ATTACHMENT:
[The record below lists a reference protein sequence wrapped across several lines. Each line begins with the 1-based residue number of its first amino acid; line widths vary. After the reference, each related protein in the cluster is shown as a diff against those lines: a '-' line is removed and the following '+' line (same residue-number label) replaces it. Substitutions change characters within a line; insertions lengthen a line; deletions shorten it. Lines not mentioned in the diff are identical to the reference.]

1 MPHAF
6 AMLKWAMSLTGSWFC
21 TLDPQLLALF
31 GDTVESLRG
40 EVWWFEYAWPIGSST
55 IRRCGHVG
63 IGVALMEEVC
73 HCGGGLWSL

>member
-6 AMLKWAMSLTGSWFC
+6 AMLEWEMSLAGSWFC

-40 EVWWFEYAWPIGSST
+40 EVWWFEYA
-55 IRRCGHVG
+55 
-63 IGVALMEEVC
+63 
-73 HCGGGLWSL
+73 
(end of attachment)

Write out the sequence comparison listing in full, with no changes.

[The record below lists a reference protein sequence wrapped across several lines. Each line begins with the 1-based residue number of its first amino acid; line widths vary. After the reference, each related protein in the cluster is shown as a diff against those lines: a '-' line is removed and the following '+' line (same residue-number label) replaces it. Substitutions change characters within a line; insertions lengthen a line; deletions shorten it. Lines not mentioned in the diff are identical to the reference.]

1 MPHAF
6 AMLKWAMSLTGSWFC
21 TLDPQLLALF
31 GDTVESLRG
40 EVWWFEYAWPIGSST
55 IRRCGHVG
63 IGVALMEEVC
73 HCGGGLWSL

>member
-6 AMLKWAMSLTGSWFC
+6 AMLEWEMSLAGSWFC

-40 EVWWFEYAWPIGSST
+40 EVWWFEYA
-55 IRRCGHVG
+55 
-63 IGVALMEEVC
+63 
-73 HCGGGLWSL
+73 